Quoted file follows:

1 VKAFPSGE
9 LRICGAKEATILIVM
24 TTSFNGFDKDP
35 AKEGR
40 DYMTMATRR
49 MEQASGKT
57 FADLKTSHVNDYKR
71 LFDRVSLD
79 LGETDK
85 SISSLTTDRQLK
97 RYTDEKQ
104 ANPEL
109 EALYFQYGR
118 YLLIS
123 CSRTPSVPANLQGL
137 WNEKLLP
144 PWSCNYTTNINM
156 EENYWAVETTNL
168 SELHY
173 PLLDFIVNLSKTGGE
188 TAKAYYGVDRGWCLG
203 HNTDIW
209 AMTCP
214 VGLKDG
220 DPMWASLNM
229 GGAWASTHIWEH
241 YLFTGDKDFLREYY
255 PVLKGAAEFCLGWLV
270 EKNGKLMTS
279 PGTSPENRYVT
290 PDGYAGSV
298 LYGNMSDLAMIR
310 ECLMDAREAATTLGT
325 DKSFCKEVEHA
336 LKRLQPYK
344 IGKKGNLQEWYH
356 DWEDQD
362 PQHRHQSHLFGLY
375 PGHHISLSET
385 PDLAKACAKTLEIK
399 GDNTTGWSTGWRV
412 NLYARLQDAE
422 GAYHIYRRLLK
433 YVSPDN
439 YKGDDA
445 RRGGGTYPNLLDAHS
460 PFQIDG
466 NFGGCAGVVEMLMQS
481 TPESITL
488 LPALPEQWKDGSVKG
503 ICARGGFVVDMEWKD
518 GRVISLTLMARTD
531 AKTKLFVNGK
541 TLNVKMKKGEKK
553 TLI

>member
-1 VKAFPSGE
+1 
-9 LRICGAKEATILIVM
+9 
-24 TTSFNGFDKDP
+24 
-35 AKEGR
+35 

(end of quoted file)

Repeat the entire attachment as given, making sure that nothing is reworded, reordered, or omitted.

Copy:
1 VKAFPSGE
9 LRICGAKEATILIVM
24 TTSFNGFDKDP
35 AKEGR
40 DYMTMATRR
49 MEQASGKT
57 FADLKTSHVNDYKR
71 LFDRVSLD
79 LGETDK
85 SISSLTTDRQLK
97 RYTDEKQ
104 ANPEL
109 EALYFQYGR
118 YLLIS
123 CSRTPSVPANLQGL
137 WNEKLLP
144 PWSCNYTTNINM
156 EENYWAVETTNL
168 SELHY
173 PLLDFIVNLSKTGGE
188 TAKAYYGVDRGWCLG
203 HNTDIW
209 AMTCP
214 VGLKDG
220 DPMWASLNM
229 GGAWASTHIWEH
241 YLFTGDKDFLREYY
255 PVLKGAAEFCLGWLV
270 EKNGKLMTS
279 PGTSPENRYVT
290 PDGYAGSV
298 LYGNMSDLAMIR
310 ECLMDAREAATTLGT
325 DKSFCKEVEHA
336 LKRLQPYK
344 IGKKGNLQEWYH
356 DWEDQD
362 PQHRHQSHLFGLY
375 PGHHISLSET
385 PDLAKACAKTLEIK
399 GDNTTGWSTGWRV
412 NLYARLQDAE
422 GAYHIYRRLLK
433 YVSPDN
439 YKGDDA
445 RRGGGTYPNLLDAHS
460 PFQIDG
466 NFGGCAGVVEMLMQS
481 TPESITL
488 LPALPEQWKDGSVKG
503 ICARGGFVVDMEWKD
518 GRVISLTLMARTD
531 AKTKLFVNGK
541 TLNVKMKKGEKK
553 TLI

>member
-1 VKAFPSGE
+1 
-9 LRICGAKEATILIVM
+9 
-24 TTSFNGFDKDP
+24 
-35 AKEGR
+35 